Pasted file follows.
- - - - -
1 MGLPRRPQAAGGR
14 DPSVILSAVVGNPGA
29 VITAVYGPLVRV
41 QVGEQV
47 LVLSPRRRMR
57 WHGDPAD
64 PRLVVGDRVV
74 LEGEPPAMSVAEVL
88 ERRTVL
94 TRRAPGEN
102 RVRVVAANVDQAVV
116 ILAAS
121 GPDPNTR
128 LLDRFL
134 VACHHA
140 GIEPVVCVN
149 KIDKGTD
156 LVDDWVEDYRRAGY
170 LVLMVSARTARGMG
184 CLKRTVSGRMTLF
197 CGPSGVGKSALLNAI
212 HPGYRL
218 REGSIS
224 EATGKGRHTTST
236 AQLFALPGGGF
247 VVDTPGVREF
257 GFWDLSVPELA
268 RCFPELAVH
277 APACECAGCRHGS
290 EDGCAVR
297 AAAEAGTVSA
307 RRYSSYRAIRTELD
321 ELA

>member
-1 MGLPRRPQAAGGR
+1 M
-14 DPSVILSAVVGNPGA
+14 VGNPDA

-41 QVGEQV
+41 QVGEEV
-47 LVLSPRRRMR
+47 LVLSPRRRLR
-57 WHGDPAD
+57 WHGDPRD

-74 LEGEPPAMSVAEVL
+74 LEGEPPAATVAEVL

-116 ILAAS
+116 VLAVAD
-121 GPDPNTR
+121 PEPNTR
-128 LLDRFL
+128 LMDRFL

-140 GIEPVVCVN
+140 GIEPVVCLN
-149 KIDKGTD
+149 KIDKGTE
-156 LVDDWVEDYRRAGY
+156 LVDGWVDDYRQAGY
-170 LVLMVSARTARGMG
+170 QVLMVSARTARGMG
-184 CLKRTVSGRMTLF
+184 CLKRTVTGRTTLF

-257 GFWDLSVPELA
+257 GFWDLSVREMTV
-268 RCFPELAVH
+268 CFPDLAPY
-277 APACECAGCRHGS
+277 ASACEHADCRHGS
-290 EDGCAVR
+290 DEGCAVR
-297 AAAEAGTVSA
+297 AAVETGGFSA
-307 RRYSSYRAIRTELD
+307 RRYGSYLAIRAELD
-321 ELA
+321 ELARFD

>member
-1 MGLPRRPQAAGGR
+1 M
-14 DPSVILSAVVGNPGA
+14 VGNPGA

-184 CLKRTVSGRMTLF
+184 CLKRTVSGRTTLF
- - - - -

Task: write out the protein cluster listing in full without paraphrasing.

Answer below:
1 MGLPRRPQAAGGR
14 DPSVILSAVVGNPGA
29 VITAVYGPLVRV
41 QVGEQV
47 LVLSPRRRMR
57 WHGDPAD
64 PRLVVGDRVV
74 LEGEPPAMSVAEVL
88 ERRTVL
94 TRRAPGEN
102 RVRVVAANVDQAVV
116 ILAAS
121 GPDPNTR
128 LLDRFL
134 VACHHA
140 GIEPVVCVN
149 KIDKGTD
156 LVDDWVEDYRRAGY
170 LVLMVSARTARGMG
184 CLKRTVSGRMTLF
197 CGPSGVGKSALLNAI
212 HPGYRL
218 REGSIS
224 EATGKGRHTTST
236 AQLFALPGGGF
247 VVDTPGVREF
257 GFWDLSVPELA
268 RCFPELAVH
277 APACECAGCRHGS
290 EDGCAVR
297 AAAEAGTVSA
307 RRYSSYRAIRTELD
321 ELA

>member
-1 MGLPRRPQAAGGR
+1 M
-14 DPSVILSAVVGNPGA
+14 VGNPDA

-41 QVGEQV
+41 QVGEEV
-47 LVLSPRRRMR
+47 LVLSPRRRLR
-57 WHGDPAD
+57 WHGDPRD

-74 LEGEPPAMSVAEVL
+74 LEGEPPAATVAEVL

-116 ILAAS
+116 VLAVAD
-121 GPDPNTR
+121 PEPNTR
-128 LLDRFL
+128 LMDRFL

-140 GIEPVVCVN
+140 GIEPVVCLN
-149 KIDKGTD
+149 KIDKGTE
-156 LVDDWVEDYRRAGY
+156 LVDGWVDDYRQAGY
-170 LVLMVSARTARGMG
+170 QVLMVSARTARGMG
-184 CLKRTVSGRMTLF
+184 CLKRTVTGRTTLF

-257 GFWDLSVPELA
+257 GFWDLSVREMTV
-268 RCFPELAVH
+268 CFPDLAPY
-277 APACECAGCRHGS
+277 ASACEHADCRHGS
-290 EDGCAVR
+290 DEGCAVR
-297 AAAEAGTVSA
+297 AAVETGGFSA
-307 RRYSSYRAIRTELD
+307 RRYGSYLAIRAELD
-321 ELA
+321 ELARFD

>member
-1 MGLPRRPQAAGGR
+1 M
-14 DPSVILSAVVGNPGA
+14 VGNPGA

-184 CLKRTVSGRMTLF
+184 CLKRTVSGRTTLF